Healthy Cooking on a Budget

By Elizabeth Jarrard, Dietetics Student, Sargent College

Eating healthy, delicious foods doesn’t have to put a dent in your wallet. In fact, if you plan ahead, eating fresh fruits and vegetables can actually save you money! When you look at the USDA food pyramid, many of the things we should be eating the most of — grains, legumes, fruits and vegetables — happen to cost the least. Generally the more processed a food is the more expensive it becomes.

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Fruits and Veggies More Matters Campaign shows how with careful meal planning, smart shopping and super storage, you can make the most out of a small budget

Plan Ahead:

  • Making a Grocery List will help you avoid spending money on foods you don’t really need.
  • Include frozen, canned and dried forms of fruits and vegetables on your list. These especially come in handy for quick-fix meals.
  • Alphabet search: From A to Z you can find healthy foods without breaking the bank! Whole foods such as  Apples, Bananas, Beans, Carrots, Green Beans, Lentils, Oatmeal, and Sweet Potatos are often around a dollar a pound!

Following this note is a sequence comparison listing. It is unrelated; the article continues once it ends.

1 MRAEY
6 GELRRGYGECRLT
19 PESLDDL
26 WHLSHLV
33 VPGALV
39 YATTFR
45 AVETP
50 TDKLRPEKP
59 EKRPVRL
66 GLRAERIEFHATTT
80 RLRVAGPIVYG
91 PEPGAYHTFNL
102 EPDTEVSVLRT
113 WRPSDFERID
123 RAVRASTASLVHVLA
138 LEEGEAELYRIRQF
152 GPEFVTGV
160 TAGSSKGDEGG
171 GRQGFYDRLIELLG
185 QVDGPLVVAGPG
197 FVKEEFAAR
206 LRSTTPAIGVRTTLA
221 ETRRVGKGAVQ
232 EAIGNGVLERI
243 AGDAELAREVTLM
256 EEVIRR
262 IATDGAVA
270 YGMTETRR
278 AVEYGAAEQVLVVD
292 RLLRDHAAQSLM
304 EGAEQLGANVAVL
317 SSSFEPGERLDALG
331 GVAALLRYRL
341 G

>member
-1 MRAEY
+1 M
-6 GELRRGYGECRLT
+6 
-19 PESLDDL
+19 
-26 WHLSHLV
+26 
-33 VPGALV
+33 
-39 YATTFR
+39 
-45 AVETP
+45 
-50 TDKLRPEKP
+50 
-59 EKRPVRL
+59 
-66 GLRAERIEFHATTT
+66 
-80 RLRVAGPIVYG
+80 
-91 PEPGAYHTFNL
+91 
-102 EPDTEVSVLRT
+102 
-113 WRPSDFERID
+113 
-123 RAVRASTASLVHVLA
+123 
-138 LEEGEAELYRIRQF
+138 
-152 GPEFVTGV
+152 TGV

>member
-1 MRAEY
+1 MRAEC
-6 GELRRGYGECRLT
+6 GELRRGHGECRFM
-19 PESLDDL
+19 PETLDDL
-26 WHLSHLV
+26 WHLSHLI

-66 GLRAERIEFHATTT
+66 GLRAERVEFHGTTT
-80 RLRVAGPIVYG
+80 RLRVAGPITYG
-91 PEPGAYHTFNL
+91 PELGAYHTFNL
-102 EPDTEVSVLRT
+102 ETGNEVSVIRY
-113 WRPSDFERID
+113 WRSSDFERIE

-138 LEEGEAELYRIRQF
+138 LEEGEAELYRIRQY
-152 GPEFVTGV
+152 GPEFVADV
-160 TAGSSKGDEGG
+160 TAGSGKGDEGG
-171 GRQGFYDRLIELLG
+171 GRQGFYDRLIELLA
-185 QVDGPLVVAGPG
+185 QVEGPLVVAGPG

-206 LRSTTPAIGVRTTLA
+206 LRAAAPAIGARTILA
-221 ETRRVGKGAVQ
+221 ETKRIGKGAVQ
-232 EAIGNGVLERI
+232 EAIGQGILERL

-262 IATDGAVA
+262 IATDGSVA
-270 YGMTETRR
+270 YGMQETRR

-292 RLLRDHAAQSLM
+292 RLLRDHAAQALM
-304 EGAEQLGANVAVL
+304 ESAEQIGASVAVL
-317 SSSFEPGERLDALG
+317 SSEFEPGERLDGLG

Then try this …

  • Plan for fruits or vegetables to take up about half of your plate. Plan your meal around whole grains, and vegetables, and then add protein and cheeses. For an example of how this plate would look check out this diagram.
  • Buy in season. Although most fresh fruits and vegetables are available year-round, some are less expensive when they are in season . In the long winter months in New England it can be hard to afford certain fruits and vegetables. Keep in mind frozen fruits and vegetables are just as nutritious as their fresh counterparts.
  • Replace half the meat. Substituting half the meat in a recipe with beans and/or vegetables will boost nutrients, add flavor and increase fiber, as well as save you money.

Want more healthy eating tips that won’t break the bank? Register for the Healthy Cooking on a Budget Class at Fitrec (PDP NT 104) for next fall semester! Registered Dietitian Laura Judd will help you understand your unique nutrition needs and the health-promoting foods that will help you meet them. Then you’ll perfect the skills and strategies for stocking a healthy kitchen, modifying favorite recipes, and basic cooking by participating in a series of interactive sessions. The end result: You will be well on your way to a lifetime of true “value meals”.

Do you have any tips on how to keep your food budget to a minimum?

One Comment

Terrance Mceniry posted on July 2, 2012 at 3:58 pm

Real superb information can be found on blog.

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